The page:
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T A D    S T R Y K E R
December 12, 2009

I’ll never be able to think about the 2009 Nebraska football season without that familiar cry, “S-U-U-U-U-U-H-H” as a backdrop.

How good a season did Ndamukong Suh just have? Quite possibly, one that’s better than any defensive tackle will ever have again.

I hoped that Suh would lead a revival of the Blackshirts this season. I my mind, that meant clogging the middle of the line, creating opportunities for teammates to make tackles, and maybe helping get the Cornhusker defense into the top 25 in key categories.

Nebraska is No. 2 nationwide in scoring defense, No. 9 in total defense and No. 17 in turnovers forced. I’d say that the Nebraska defense is back in business, all right. The Blackshirts did far better than almost anyone in Husker Nation had dared hope.

It’s as though your car had stalled out on a busy street and refused to start. You hope that someone will stop, help you push it out of traffic, and maybe give you a jumpstart. Instead, he arrives, diverts all the traffic from your lane, rolls out a comprehensive set of tools and replaces your battery and alternator, gives you a quick tuneup for good measure, closes the hood and tells you, “Give it a try now and let’s see what we’ve got.”

Suh provided much more than a badly needed spark to the Blackshirts this season. He flat-out dominated opposing offenses. He totally changed game plans. He made excellent offensive players look downright silly at times.

I figured that Suh, facing a constant barrage of double-team blocking all season long, naturally would have a mediocre year, statistically speaking. I believed that Suh would be doing awfully well to record 50 tackles and half a dozen sacks. I predicted that Suh’s greatest worth to the NU football program would be his ability to make others around him into better players.

Did Suh exceed our expectations, or what? He didn’t have the freshman or sophomore seasons that guys like Grant Wistrom or Trev Alberts had, but he finished stronger than any NU Blackshirt in history.

The House of Spears restored Nebraska’s honor on a national stage.

There were quite a few national college football observers last August who weren’t convinced that the Blackshirts would be able to recover from the depths of the Bill Callahan era. But if those experts thought Nebraska was in for another season of 45-35 and 40-31 victories and 62-28 defeats, they realized by mid-October just how wrong they were.

The Big 12 was a wide-open, fast-break, whoever-scores-last-wins type of league in 2007 and 2008, but in 2009, Ndamukong Suh and the Pelini brothers started swinging the pendulum back toward defense. Sure, they had a lot of help from players like Larry Asante, Jared Crick, Barry Turner and Prince Amukamara, but the Pelinis were the brain trust and Suh was the catalyst.

Suh provided leadership, no doubt about it. He helped make Crick, Turner and Pierre Allen better ballplayers, but he did it while raising his own game an astounding level in prime time, first on the ESPN Thursday night game at Missouri, and most notably, in the Big 12 Championship. A national ABC-TV audience watched as Suh sacked Colt McCoy four times while being held by overmatched Longhorns seemingly on every series.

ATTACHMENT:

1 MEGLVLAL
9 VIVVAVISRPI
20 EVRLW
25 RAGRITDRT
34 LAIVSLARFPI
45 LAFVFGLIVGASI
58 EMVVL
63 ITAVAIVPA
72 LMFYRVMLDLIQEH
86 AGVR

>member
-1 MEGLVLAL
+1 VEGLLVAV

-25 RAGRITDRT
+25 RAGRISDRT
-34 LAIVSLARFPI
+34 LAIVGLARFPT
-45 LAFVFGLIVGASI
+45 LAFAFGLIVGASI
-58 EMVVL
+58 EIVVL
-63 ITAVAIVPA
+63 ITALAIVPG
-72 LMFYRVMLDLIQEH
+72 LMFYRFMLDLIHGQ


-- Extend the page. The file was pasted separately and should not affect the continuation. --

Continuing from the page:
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Dennis Hubbard photo
Suh single-handedly kept McCoy from winning the Heisman Trophy. Colt was playing the best football of his career and had built a lot of Heisman energy before Suh smashed all that momentum like a papier-mâché pony.

Now he has his own hardware to immortalize his senior season for all time. The Outland Trophy. The Lombardi Award. The Bednarik and Nagurski awards. A fourth-place finish in the Heisman balloting. That a defensive tackle would be so highly decorated simply boggles the mind. But then, what DT ever led his team in tackles two seasons in a row?

No Nebraska player has ever won four major postseason awards. This is not just the best season ever by a Nebraska defender, it is one of the finest in 140 years of college football history. Suh is a 6-foot-4, 300-pounder who rips through double-teams and makes tackles with power, speed, agility and an increasingly nasty attitude, and there are several NFL general managers wondering how they can put themselves in a position to draft him next April.

Suh took the tarnished reputation of the Blackshirts and restored it to elite status. Not bad for a player who was so discouraged after suffering through two seasons of Kevin Cosgrove that he almost transferred to Oregon State. Maybe Bo Pelini’s greatest accomplishment at Nebraska so far was simply keeping Suh on the roster.

The meteoric rise of the Nebraska defense has been stunning. But as everyone knows, there is a lot of work to do on the other side of the ball.

The Huskers’ total transformation from all offense, no defense in 2007 to all defense, no offense in 2009 is equally stunning, and frankly it should be profoundly disturbing to Nebraska’s offensive coaches.

Is it a lack of talent, or a lack of coaching? Is it both? Who will step forward to help the offense even half as much as Suh has helped the defense?

Those are questions the Huskers must answer very soon. It’s a topic that will hang around for months to come, long after Suh is taken in the first round of the NFL Draft.


Formerly the sports editor at the North Platte Bulletin and a sportswriter/columnist for the North Platte Telegraph, Tad Stryker is a longtime Nebraska sports writer, having covered University of Nebraska and high school sports for more than 25 years. He started writing for this website in 2008. You can e-mail him at [email protected]. | Archive